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How is your favorite soft drink affecting your body?

Summer is right around the corner, which means days will be spent grilling outside, kids will be at the pool, and there won’t be a care in the world; except for what you are putting into your body.

It’s easy to grab a refreshing soda; but, what is all that carbonation and sugar doing to your body? As the rise in numbers of those grabbing soft drinks as a choice of beverage goes up, so do the number of new side effects. Thousands of people are being admitted into hospitals daily because of over consumption of carbonated, sugary beverage drinks. Asthma, tooth enamel decay, heart disease, sugar overload, kidney issues, reproductive issues, osteoporosis, and obesity are all leading causes and diseases associated with drinking these beverages.

The effects of drinking just one can of soda are almost immediate. After 20 minutes, you have consumed 100% of your recommended daily intake of sugar. Within those 20 minutes your blood sugar spikes, causing your body to trick the liver into converting all sugars into fat. Within 40 minutes, the absorption of caffeine is complete, and the rest of your body responds to that. Meaning, your pupils dilate, your blood pressure rises, and your livers dump even more sugar into your bloodstream. This is all within the first hour… Over time, a couple of sodas a day will start to affect every part of your body including your brain, heart, lungs, and teeth.

A study published in the journal Neuroscience found that excessive amounts of added sugar can interfere with a large amount of your neurological processes, affecting mainly your memory making. With inadequate neuroprocessing levels everyday cognitive tasks like learning and memory become more difficult. In 2012, a study was conducted at Harvard University that found that those who drank only one can of soda a day drastically increased their risk of chronic heart disease. Compared to those who drink little to no soda, those who drank the most were 20% more likely to have a heart attack.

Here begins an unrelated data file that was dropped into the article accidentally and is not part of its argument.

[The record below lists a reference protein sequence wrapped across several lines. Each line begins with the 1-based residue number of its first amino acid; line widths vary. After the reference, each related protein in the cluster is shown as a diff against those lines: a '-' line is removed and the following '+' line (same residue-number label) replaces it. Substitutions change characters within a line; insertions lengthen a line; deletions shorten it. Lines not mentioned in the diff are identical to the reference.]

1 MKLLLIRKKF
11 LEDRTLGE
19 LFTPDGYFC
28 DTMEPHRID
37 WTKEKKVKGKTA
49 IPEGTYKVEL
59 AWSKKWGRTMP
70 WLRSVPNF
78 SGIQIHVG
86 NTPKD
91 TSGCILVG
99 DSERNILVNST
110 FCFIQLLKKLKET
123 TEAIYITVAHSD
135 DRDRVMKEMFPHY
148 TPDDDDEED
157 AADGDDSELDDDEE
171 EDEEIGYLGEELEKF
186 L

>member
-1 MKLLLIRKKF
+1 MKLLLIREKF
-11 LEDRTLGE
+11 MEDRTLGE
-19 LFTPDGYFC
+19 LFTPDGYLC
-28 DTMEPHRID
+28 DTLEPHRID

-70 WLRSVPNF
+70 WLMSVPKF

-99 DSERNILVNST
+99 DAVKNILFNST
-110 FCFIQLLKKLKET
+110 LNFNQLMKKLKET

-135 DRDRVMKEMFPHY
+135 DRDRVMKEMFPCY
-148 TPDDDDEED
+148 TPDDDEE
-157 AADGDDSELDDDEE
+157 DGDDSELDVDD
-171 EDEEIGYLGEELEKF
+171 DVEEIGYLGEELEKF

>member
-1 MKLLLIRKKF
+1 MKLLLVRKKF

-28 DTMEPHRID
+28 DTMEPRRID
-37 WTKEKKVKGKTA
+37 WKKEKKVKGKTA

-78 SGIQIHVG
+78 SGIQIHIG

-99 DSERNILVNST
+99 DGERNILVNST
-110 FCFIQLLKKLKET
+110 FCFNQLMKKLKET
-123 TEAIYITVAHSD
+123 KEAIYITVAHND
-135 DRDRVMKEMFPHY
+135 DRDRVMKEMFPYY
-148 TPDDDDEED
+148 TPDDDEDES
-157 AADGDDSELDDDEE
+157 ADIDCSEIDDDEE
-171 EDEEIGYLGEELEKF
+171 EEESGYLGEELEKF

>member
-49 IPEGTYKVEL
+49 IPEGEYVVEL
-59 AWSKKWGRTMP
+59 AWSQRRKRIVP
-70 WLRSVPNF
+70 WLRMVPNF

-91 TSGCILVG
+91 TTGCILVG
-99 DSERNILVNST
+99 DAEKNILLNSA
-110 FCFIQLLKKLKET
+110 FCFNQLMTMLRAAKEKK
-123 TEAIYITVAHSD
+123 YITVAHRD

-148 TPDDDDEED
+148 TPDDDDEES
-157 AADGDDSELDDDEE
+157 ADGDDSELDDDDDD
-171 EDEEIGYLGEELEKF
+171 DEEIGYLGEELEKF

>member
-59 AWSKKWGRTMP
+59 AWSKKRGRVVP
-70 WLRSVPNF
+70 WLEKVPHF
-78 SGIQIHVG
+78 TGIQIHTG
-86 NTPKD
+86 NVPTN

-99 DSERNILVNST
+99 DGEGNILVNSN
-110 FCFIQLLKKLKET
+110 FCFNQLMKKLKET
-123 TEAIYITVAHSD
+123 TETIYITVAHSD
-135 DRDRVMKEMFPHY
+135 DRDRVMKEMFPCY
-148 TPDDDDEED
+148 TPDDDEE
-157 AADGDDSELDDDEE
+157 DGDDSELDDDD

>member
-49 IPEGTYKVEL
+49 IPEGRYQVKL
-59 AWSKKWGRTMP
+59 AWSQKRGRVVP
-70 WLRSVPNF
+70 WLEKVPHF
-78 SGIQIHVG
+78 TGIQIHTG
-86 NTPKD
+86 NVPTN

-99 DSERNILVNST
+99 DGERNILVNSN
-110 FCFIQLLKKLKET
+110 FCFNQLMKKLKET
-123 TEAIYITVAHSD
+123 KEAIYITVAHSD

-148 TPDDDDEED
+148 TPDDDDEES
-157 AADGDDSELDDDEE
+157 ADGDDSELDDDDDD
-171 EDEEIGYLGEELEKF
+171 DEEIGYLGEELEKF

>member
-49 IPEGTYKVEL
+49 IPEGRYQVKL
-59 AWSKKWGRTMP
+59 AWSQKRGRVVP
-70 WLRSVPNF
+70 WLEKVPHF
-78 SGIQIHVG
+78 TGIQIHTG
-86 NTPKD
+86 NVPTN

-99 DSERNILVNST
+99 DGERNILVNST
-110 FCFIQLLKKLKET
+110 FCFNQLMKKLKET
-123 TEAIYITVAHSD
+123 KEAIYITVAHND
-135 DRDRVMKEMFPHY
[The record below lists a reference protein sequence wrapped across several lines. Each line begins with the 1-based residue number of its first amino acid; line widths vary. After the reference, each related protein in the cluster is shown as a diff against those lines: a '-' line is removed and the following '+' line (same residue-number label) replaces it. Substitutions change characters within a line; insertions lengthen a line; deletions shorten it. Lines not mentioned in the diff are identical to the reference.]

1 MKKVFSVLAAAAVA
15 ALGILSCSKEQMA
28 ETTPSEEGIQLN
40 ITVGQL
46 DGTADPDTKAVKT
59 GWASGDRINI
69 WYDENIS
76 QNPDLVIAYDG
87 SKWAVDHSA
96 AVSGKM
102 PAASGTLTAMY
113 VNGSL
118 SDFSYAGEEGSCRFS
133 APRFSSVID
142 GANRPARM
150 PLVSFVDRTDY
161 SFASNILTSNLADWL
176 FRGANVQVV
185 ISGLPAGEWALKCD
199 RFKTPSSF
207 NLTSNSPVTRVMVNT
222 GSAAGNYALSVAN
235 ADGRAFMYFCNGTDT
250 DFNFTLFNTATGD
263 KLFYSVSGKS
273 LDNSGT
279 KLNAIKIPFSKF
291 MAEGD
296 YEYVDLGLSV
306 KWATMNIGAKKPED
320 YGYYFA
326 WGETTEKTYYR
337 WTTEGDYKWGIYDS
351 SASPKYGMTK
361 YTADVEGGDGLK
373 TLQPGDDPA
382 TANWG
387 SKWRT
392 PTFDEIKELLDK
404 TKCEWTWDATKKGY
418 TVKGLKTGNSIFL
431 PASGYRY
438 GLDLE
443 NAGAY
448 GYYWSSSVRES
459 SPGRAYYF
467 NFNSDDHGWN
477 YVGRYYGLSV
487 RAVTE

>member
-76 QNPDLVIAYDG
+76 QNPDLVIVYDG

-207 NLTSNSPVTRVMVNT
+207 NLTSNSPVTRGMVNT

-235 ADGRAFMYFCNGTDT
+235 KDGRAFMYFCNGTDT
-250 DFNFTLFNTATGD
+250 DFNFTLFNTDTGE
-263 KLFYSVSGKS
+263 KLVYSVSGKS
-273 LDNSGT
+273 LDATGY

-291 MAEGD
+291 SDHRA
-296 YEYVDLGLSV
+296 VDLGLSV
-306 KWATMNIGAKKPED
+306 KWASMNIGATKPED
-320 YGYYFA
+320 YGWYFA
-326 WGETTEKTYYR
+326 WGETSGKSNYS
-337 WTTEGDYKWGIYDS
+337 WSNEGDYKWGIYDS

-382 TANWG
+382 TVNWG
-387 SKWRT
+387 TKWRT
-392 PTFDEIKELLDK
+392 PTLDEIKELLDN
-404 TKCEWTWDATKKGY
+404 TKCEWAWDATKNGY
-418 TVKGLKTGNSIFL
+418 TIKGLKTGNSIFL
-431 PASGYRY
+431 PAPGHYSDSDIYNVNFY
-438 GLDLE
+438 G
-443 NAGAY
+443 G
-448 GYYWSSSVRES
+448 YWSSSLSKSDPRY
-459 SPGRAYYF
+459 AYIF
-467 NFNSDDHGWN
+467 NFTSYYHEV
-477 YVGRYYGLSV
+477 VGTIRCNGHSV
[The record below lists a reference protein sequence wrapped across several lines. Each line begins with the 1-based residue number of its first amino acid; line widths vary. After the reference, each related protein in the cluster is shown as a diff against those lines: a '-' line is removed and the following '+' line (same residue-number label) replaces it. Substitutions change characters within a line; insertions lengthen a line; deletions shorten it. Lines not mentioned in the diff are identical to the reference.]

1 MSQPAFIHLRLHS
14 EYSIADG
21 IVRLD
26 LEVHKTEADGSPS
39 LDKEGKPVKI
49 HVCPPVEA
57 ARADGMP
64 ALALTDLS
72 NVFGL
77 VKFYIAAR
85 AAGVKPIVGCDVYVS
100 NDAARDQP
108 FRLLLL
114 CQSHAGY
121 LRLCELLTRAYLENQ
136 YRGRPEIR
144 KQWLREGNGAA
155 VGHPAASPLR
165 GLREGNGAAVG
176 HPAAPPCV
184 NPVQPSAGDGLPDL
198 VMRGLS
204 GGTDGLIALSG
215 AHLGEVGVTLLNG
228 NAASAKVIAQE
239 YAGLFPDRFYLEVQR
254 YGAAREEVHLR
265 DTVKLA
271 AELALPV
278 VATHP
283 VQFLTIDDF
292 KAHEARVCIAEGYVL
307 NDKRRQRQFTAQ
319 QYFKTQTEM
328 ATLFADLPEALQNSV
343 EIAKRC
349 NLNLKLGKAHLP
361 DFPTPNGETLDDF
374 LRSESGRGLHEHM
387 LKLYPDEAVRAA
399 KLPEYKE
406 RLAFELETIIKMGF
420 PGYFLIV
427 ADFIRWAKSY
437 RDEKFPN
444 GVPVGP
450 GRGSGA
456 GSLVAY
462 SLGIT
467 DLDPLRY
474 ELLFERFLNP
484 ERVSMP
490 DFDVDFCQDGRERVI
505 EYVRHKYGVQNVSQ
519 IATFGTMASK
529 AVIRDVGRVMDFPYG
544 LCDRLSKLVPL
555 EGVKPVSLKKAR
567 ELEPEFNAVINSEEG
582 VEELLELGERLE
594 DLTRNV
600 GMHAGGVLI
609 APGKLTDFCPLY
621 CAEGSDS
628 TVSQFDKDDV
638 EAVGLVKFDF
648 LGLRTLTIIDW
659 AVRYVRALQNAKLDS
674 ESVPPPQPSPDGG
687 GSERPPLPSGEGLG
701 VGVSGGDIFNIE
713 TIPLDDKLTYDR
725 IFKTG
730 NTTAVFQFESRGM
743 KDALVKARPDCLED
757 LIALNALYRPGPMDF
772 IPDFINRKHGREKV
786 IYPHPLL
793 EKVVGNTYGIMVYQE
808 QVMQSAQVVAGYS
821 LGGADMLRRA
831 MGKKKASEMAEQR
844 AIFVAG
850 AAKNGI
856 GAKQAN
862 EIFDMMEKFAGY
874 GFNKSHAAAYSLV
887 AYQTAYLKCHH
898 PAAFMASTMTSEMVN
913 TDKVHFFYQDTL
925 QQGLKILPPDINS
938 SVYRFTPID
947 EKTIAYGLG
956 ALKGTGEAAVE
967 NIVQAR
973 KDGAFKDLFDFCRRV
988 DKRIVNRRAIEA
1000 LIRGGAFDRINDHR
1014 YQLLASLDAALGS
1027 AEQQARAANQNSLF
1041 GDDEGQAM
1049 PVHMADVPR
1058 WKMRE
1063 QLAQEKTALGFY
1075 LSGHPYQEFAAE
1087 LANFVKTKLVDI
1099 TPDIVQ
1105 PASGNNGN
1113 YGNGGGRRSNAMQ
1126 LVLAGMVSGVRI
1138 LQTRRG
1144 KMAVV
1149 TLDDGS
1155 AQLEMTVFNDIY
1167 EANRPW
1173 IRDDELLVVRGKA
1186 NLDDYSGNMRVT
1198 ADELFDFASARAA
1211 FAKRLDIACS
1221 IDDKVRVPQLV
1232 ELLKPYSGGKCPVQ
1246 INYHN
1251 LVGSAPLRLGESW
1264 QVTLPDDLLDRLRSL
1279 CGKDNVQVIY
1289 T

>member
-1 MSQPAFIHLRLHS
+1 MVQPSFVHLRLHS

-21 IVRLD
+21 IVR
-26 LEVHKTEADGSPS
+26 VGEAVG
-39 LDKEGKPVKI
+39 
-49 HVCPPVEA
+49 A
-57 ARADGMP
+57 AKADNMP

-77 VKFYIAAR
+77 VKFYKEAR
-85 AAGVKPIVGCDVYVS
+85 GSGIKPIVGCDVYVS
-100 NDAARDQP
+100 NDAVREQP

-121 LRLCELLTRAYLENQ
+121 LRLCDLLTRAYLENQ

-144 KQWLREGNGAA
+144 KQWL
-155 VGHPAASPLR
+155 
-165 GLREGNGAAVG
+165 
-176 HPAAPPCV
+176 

Soda consumption has also been linked to risks of pulmonary complications such as Chronic Obstructive Pulmonary Disorder (COPD). Your body works off a “dose-response” relationship, meaning the more soft drinks one consumes, the higher the chance of developing certain diseases. Aside from the possibility of developing diseases within your: brain, heart, and lungs; drinking these sugary / carbonated beverages strongly damages your teeth. With every sip, sugar combines with the bacteria in your mouth, giving rise to acid. The acid from these drinks weakens the enamel on your teeth, and overtime leads to bacterial plaque and cavities. The same goes for diet soda as well, you may think you are taking away all the sugar which may be true, but you are adding in worse additives and preservatives that make your drink sugar free and low calorie, making the effects on your body the same, if not worse.

So, this summer, instead of reaching for your usual soda of choice, grab that fresh fruit juice, or even a glass of water with a few drops of citrus essential oils to give you that refreshing flavor you are craving, without the harsh side effects and potential life threatening diseases.

 

 

Source: Harvard University Study, Jon Erickson, Medical Daily, 2014